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DRC/ICC - report

Child soldiers to testify in Lubanga trial, prosecutor calls for severe punishment

by Laura Angela Bagnetto

Article published on the 2009-01-27 Latest update 2010-09-20 16:30 TU

Thomas Lubanga (R) enters court at the beginning of his trial a(Photo: ICC handout)

Thomas Lubanga (R) enters court at the beginning of his trial a
(Photo: ICC handout)

Luis Moreno-Ocampo, the ICC’s Chief Prosecutor, pulled no punches when he presented his opening arguments in court on Monday in the trial of Democratic Republic of Congo warlord Thomas Lubanga. He accused the former leader of the Union Patriotes Congolais (UPC) of forcing children of 15 and under to fight, commit rape and rob.

Report: Lubanga on trial in The Hague

27/01/2009 by Laura Angela Bagnetto

Lubanga sat impassively in court, not changing emotion when the charges were read out, nor when his lawyer filed his not guilty plea.

Moreno-Ocampo outlined what course he will take to prove that Lubanga is guilty of enlisting and conscripting children aged 15 and under in the Iturri region of the eastern DRC. His men forced child soldiers to rape, kill and plunder for the UPC's military wing, the Forces Patriotiques pour la liberation du Congo, FPLC.

A number of these witnesses who are former child soldiers will be testifying before the court. Their faces and voices will be blocked from view in a special dispensation given by the court in order to protect those who have already suffered and will most likely be traumatised by recounting their stories of rape and murder.

In order to understand how Thomas Lubanga rose to power in the region, Deputy Prosecutor Fatou Bensouda spoke to the court, explaining how child soldiers have played a key role.

Lubanga, a member of the Hema tribal group, built up an army of children by encouraging parents, and sometimes forcing them to give their children to fight to kill Lendu, the rival ethnic group in the region.

She said that the prosecution will show evidence that he had exploited the children in the Iturri area, including his own people, the Hema, in order to build up his FPLC army.

"He organised recruitment campaigns and he sent emissaries to Bunia and surrounding areas to persuade or compel the Hema families to send their children to join his group," Bensouda said.

"Lubanga himself publicly decreed that each Hema family must support his military efforts by providing a child."

Bensouda promised that a witness will give testimony that Lubanga gave an order "to recruit anyone they could find".

Lubanga's Defence team: Marc Desalliers, Catherine Mabille, Jean-Marie Biju-Duval. 
(Photo: ICC-CPI/Michael Kooren)

Lubanga's Defence team: Marc Desalliers, Catherine Mabille, Jean-Marie Biju-Duval.
(Photo: ICC-CPI/Michael Kooren)

In addition, the prosecution said Lubanga tried to dupe the international community. Bensouda gave an example of 163 children who had trained in Uganda and were demobilized and reintegrated by Unicef.

She told the court he later rerecruited some 130 of the 163 children.

During his opening argument on Monday, Moreno Ocampo made a special mention of female child soldiers inducted into Lubanga’s FLPC militia.

"We have made it also our special mission to make sure during this trial, girl soldiers are not invisible," says Béatrice Le Frapper, special adviser to the prosecutor at the ICC.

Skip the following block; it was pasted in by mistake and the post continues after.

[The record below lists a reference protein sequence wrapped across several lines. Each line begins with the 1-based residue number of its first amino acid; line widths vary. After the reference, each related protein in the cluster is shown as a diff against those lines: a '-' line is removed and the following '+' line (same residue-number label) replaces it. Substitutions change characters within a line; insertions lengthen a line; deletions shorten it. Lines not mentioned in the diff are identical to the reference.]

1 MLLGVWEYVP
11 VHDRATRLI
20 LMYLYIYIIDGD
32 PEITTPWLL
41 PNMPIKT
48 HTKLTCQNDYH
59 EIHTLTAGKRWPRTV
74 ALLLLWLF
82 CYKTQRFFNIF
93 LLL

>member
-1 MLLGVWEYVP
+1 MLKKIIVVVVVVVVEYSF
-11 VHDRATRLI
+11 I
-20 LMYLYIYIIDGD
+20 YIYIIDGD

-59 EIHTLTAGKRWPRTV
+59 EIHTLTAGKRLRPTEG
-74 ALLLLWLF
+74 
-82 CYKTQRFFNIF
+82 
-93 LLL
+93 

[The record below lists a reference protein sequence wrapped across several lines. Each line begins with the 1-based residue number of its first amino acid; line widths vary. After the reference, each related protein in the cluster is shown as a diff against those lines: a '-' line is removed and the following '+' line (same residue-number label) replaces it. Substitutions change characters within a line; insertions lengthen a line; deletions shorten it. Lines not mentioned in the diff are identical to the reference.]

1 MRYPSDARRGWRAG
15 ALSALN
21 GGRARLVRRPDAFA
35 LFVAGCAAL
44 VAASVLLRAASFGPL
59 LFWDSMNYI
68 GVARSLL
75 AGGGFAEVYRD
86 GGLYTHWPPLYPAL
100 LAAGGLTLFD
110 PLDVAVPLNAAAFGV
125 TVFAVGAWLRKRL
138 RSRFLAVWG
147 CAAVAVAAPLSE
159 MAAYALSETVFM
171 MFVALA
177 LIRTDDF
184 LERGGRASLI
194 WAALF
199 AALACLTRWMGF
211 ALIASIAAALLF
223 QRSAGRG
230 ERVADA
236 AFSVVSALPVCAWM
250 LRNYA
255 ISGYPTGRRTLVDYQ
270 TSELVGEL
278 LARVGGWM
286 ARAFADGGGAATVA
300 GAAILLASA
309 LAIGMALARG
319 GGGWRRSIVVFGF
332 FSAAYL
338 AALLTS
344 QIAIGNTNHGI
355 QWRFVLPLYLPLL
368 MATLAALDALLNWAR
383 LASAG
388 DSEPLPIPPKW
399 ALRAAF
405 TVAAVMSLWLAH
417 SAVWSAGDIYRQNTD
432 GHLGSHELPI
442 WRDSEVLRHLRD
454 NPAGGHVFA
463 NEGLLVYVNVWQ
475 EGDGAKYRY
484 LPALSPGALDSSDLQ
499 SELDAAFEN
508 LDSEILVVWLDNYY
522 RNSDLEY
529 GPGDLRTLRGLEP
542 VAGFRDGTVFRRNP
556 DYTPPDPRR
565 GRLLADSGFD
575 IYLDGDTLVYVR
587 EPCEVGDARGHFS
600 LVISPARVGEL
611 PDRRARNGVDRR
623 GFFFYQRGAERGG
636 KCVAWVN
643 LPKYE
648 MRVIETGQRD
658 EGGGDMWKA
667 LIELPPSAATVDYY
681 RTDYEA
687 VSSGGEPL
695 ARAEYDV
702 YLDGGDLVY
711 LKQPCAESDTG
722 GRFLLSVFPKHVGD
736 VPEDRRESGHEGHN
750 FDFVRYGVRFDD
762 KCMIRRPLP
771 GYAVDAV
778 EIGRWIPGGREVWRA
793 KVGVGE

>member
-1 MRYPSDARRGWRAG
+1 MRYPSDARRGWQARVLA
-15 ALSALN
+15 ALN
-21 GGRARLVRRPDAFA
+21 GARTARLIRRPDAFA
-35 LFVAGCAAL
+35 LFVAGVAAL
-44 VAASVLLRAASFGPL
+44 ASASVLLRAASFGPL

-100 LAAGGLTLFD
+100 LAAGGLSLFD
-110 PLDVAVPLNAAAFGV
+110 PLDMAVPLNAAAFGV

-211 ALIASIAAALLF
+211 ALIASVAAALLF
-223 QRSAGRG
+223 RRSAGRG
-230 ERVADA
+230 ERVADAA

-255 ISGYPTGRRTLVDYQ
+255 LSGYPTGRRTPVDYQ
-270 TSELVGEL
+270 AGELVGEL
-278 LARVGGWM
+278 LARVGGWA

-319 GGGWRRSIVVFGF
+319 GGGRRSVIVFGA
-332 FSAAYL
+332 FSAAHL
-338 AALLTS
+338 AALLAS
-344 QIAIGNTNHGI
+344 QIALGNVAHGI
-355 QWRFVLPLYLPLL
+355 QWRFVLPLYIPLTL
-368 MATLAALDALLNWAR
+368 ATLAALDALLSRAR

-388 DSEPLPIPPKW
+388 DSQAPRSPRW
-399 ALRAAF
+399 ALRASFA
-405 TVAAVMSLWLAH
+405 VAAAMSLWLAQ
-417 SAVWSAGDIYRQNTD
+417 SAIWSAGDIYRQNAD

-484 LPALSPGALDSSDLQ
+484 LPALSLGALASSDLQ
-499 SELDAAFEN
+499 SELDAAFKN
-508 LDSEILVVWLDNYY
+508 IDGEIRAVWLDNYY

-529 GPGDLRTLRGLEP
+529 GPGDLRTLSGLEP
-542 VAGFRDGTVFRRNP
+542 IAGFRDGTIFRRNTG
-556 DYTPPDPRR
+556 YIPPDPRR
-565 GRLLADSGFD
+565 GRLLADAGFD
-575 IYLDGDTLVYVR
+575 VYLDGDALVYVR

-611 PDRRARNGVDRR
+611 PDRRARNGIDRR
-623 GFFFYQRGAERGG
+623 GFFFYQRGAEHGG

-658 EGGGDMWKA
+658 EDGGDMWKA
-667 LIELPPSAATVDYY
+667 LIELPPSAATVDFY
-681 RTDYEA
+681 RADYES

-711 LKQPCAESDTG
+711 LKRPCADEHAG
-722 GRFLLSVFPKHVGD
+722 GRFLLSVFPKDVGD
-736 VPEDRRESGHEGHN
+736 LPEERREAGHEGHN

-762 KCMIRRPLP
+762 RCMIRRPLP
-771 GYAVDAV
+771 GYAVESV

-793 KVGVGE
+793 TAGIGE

"It’s been our experience that it’s been very difficult to have girl soldiers come and be witnesses because those victims, being the most vulnerable, suffered after being used as combattants, but also as sexual slaves."

Le Frapper says that former girl soldiers can be met in Kinshasa and Bunia, adding that "a lot of them are on drugs, a number of them live through prostitution".

"It’s very difficult to bring them here to give testimony," she says, adding that there is a lot of documentary evidence on their plight.

One day they would be on the front, and the next day they would be raped by their commanders, says Le Frapper. The young girls were used as porters, sex slaves and as cooks and cleaners, leading to problems on how to classify them for re-integration into society.

"Sometimes they are not accepted in the de-mobilisation programmes of the UN," she says.

Through all the suffering, there are those on the ground who still hope for justice.

Bukeni Waruzi, a Congolese activist currently with NGO Witness sums up the importance of the trial for the families of those who were abducted in his hometown, Ulvira, and what it means for the rest of the east of the country.

"It is a satisfaction for those victims who are in the DRC,"  he says. "This is an example that should touch the whole Great Lakes region.

"This region has a reputation for violence. So this trial should be a message to those criminals, to those who are still thinking of bringing war in the DRC or Burundi or Rwanda. That kind of impunity, that mentality, will no longer be tolerated any more."

On its first day, the court was cautious not to make any missteps as it sets a precedent for international human rights law.

The ICC has learnt from the experience of former international tribunals on the Rwanda genocide and the former Yugoslovia.

In order to make the trial an all-inclusive, the ICC is beaming the proceedings, via satelite, to the DRC, with a half-hour lag time to erase any mention of witnesses’ names, in case they are given despite a ban on mentioning them.

The NGO Coalition for the International Criminal Court has launched a blog called In Situ for Congolese to write their comments about the trial online.

The trial will continue in The Hague, while the world watches.

Chief Prosecutor Moreno-Ocampo outlined what Lubanga has in store if convicted.

"I want to put the defence on notice, that the prosecution anticipates to call for severe punishment, very severe, close to the maximum," he said.